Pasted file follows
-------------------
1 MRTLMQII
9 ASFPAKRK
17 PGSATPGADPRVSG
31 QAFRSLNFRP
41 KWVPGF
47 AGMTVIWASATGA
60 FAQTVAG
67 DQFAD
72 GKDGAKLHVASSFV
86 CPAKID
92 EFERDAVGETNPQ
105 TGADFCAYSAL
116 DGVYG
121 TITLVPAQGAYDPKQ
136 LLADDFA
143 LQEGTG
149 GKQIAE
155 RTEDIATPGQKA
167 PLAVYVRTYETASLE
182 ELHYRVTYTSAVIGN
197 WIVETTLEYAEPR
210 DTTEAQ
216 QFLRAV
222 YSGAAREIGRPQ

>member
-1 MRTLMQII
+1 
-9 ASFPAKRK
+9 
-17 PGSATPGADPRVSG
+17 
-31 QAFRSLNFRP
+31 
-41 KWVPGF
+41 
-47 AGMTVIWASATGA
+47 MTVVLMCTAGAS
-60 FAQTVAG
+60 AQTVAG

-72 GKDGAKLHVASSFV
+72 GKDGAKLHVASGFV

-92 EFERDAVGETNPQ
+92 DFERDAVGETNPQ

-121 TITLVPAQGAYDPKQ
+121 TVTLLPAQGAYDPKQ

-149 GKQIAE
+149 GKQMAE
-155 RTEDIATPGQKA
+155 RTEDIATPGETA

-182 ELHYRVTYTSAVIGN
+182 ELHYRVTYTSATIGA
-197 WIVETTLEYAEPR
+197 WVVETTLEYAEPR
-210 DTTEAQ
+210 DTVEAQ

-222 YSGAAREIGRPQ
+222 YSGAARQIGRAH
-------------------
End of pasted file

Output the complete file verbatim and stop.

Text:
1 MRTLMQII
9 ASFPAKRK
17 PGSATPGADPRVSG
31 QAFRSLNFRP
41 KWVPGF
47 AGMTVIWASATGA
60 FAQTVAG
67 DQFAD
72 GKDGAKLHVASSFV
86 CPAKID
92 EFERDAVGETNPQ
105 TGADFCAYSAL
116 DGVYG
121 TITLVPAQGAYDPKQ
136 LLADDFA
143 LQEGTG
149 GKQIAE
155 RTEDIATPGQKA
167 PLAVYVRTYETASLE
182 ELHYRVTYTSAVIGN
197 WIVETTLEYAEPR
210 DTTEAQ
216 QFLRAV
222 YSGAAREIGRPQ

>member
-1 MRTLMQII
+1 
-9 ASFPAKRK
+9 
-17 PGSATPGADPRVSG
+17 
-31 QAFRSLNFRP
+31 
-41 KWVPGF
+41 
-47 AGMTVIWASATGA
+47 MTVVLMCTAGAS
-60 FAQTVAG
+60 AQTVAG

-72 GKDGAKLHVASSFV
+72 GKDGAKLHVASGFV

-92 EFERDAVGETNPQ
+92 DFERDAVGETNPQ

-121 TITLVPAQGAYDPKQ
+121 TVTLLPAQGAYDPKQ

-149 GKQIAE
+149 GKQMAE
-155 RTEDIATPGQKA
+155 RTEDIATPGETA

-182 ELHYRVTYTSAVIGN
+182 ELHYRVTYTSATIGA
-197 WIVETTLEYAEPR
+197 WVVETTLEYAEPR
-210 DTTEAQ
+210 DTVEAQ

-222 YSGAAREIGRPQ
+222 YSGAARQIGRAH